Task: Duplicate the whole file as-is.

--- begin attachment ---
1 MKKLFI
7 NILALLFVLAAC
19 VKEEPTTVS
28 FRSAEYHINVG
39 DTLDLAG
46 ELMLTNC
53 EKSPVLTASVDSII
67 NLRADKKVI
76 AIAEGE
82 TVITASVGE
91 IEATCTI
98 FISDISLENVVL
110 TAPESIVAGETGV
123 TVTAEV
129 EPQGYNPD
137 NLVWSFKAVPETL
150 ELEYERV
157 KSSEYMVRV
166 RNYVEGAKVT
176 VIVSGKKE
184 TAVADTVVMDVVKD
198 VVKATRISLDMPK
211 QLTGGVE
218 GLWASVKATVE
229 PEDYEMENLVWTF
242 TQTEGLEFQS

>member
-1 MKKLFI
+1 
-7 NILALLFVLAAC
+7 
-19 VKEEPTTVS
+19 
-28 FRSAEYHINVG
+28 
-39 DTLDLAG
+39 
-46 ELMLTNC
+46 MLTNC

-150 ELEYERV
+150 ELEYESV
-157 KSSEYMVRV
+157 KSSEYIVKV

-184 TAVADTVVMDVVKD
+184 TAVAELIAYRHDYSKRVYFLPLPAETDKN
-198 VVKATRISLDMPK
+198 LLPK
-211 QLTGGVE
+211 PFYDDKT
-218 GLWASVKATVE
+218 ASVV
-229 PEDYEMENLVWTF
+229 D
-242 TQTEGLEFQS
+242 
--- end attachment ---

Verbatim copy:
1 MKKLFI
7 NILALLFVLAAC
19 VKEEPTTVS
28 FRSAEYHINVG
39 DTLDLAG
46 ELMLTNC
53 EKSPVLTASVDSII
67 NLRADKKVI
76 AIAEGE
82 TVITASVGE
91 IEATCTI
98 FISDISLENVVL
110 TAPESIVAGETGV
123 TVTAEV
129 EPQGYNPD
137 NLVWSFKAVPETL
150 ELEYERV
157 KSSEYMVRV
166 RNYVEGAKVT
176 VIVSGKKE
184 TAVADTVVMDVVKD
198 VVKATRISLDMPK
211 QLTGGVE
218 GLWASVKATVE
229 PEDYEMENLVWTF
242 TQTEGLEFQS

>member
-1 MKKLFI
+1 
-7 NILALLFVLAAC
+7 
-19 VKEEPTTVS
+19 
-28 FRSAEYHINVG
+28 
-39 DTLDLAG
+39 
-46 ELMLTNC
+46 MLTNC

-150 ELEYERV
+150 ELEYESV
-157 KSSEYMVRV
+157 KSSEYIVKV

-184 TAVADTVVMDVVKD
+184 TAVAELIAYRHDYSKRVYFLPLPAETDKN
-198 VVKATRISLDMPK
+198 LLPK
-211 QLTGGVE
+211 PFYDDKT
-218 GLWASVKATVE
+218 ASVV
-229 PEDYEMENLVWTF
+229 D
-242 TQTEGLEFQS
+242 